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n certain exotic situations, a collection of atoms can transition to a superfluid state, flouting the normal rules of liquid behavior. Unlike a normal, viscous fluid, the atoms in a superfluid flow unhindered by friction. This remarkable free motion is similar to the movement of electron pairs in a superconductor, the prefix 'super' in both cases describing the phenomenon of resistanceless flow. Harnessing this effect is of particular interest in the field of atomtronics, since superfluid atom circuits can recreate the functionality of superconductor circuits, with atoms zipping about instead of electrons. Now, JQI scientists have added an important technique to the atomtronics arsenal, a method for analyzing a superfluid circuit component known as a 'weak link'.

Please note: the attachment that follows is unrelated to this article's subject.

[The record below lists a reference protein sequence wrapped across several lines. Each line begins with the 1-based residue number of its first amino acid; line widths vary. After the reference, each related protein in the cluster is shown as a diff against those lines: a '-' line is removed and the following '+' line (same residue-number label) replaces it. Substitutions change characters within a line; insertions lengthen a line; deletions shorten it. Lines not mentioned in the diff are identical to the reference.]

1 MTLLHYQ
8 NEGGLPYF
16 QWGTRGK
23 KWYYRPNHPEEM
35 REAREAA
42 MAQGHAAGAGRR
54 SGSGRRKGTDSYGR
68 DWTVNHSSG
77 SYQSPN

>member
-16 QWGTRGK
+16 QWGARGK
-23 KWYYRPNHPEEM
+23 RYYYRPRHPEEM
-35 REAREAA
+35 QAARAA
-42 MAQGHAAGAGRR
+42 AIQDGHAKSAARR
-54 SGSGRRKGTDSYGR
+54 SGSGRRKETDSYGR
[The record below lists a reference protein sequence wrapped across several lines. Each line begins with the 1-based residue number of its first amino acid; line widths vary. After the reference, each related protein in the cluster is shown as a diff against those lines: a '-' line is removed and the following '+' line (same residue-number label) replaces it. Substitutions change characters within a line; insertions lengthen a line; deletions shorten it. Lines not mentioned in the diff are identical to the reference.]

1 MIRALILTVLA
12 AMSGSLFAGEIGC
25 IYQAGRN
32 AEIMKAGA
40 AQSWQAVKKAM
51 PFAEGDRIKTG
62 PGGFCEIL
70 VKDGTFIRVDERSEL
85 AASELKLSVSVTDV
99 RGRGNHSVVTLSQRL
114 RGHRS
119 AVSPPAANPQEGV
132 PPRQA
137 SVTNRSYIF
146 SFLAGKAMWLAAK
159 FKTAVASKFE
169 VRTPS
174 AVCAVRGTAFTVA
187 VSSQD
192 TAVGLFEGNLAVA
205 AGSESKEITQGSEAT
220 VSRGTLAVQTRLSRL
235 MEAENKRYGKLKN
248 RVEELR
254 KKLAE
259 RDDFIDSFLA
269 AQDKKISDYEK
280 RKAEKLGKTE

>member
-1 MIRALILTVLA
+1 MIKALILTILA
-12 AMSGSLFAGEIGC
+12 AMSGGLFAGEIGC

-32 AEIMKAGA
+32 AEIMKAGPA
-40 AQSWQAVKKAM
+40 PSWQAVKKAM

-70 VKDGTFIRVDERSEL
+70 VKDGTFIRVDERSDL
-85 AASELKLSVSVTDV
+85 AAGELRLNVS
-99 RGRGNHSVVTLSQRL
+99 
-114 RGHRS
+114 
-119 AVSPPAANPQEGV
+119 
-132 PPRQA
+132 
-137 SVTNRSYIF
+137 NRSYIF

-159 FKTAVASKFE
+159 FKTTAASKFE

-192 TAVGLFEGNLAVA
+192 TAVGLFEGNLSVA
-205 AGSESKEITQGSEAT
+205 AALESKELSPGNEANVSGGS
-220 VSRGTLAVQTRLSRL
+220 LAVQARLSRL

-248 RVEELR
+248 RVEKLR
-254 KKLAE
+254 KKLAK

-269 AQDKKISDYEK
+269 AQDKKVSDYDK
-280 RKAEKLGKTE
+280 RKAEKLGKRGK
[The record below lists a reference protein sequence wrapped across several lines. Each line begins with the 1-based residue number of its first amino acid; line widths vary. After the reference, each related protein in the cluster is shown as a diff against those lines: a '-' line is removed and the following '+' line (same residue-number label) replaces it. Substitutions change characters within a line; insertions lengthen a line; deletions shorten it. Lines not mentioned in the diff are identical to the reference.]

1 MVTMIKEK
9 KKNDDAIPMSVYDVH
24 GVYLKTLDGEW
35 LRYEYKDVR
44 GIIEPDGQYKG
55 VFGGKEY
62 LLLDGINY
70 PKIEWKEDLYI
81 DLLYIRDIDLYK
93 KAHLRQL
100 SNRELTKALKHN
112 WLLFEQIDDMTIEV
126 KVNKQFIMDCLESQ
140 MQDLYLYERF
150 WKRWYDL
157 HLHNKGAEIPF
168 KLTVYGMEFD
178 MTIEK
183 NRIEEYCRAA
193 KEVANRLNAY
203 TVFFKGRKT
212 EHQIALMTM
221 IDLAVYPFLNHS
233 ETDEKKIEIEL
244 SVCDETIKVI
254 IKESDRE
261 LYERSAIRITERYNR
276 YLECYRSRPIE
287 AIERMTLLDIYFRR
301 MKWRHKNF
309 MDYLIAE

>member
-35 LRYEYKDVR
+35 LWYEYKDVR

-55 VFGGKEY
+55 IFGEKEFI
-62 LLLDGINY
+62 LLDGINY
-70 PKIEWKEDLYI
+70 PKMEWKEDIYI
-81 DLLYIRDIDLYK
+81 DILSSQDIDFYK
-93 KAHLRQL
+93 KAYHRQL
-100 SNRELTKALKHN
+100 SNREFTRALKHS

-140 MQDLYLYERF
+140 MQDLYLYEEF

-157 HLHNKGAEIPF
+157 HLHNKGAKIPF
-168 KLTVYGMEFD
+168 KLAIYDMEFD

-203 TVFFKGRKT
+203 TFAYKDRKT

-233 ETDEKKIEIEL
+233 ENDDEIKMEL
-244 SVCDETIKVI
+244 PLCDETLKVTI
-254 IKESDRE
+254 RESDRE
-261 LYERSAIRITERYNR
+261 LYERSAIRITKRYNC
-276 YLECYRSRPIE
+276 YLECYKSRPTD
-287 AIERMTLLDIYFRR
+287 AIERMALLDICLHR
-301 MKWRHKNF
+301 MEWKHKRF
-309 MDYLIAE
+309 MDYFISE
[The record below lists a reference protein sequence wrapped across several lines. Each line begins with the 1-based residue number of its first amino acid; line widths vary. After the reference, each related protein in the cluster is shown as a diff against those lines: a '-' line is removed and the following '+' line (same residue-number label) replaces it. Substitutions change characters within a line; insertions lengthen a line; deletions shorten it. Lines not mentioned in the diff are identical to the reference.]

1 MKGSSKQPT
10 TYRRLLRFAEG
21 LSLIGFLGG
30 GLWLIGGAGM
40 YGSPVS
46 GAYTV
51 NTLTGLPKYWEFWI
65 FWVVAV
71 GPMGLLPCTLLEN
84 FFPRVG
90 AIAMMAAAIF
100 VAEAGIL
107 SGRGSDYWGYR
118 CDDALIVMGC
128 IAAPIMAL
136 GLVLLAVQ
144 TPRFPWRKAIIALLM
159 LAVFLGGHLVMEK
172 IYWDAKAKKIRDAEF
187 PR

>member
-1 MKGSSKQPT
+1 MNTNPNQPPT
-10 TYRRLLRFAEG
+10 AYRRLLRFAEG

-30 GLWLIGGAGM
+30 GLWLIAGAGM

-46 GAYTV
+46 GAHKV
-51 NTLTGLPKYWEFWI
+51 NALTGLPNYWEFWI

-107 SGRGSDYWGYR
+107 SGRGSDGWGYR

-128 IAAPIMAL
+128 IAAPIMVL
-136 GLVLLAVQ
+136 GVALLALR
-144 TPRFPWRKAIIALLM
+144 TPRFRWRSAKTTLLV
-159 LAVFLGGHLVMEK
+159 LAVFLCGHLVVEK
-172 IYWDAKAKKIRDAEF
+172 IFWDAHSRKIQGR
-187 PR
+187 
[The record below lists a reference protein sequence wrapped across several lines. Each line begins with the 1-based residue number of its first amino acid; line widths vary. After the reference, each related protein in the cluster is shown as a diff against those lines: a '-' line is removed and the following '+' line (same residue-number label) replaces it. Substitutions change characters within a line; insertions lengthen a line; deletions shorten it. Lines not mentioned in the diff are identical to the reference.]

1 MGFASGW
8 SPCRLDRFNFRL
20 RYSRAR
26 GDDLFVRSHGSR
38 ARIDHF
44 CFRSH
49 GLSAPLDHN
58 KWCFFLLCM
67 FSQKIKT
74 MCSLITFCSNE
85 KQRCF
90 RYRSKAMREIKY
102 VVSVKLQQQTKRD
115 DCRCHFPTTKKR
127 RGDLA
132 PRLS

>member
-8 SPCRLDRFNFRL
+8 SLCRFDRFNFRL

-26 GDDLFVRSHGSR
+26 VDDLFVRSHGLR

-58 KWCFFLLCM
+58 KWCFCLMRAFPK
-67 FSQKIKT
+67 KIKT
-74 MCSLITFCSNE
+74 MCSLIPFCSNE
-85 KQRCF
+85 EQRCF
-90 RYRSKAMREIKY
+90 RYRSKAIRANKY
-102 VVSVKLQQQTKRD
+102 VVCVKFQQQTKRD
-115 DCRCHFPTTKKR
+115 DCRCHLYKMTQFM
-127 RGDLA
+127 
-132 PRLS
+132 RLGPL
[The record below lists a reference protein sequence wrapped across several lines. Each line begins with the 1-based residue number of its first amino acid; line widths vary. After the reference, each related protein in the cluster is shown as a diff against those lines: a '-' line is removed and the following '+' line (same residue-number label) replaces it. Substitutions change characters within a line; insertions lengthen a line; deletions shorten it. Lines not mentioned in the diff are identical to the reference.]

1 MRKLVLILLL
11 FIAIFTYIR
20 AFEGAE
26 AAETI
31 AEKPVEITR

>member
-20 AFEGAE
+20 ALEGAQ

The result, detailed in the online journal Physical Review X, is the first direct measurement of the current-phase relationship of a weak link in a cold atom system.

"What we have done is invented a way to characterize a particular circuit element [in a superfluid atomtronic circuit]," says Stephen Eckel, lead author of the paper. "This is similar to characterizing a component in an ordinary electrical circuit, where one measures the current that flows through the component vs. the voltage across it."

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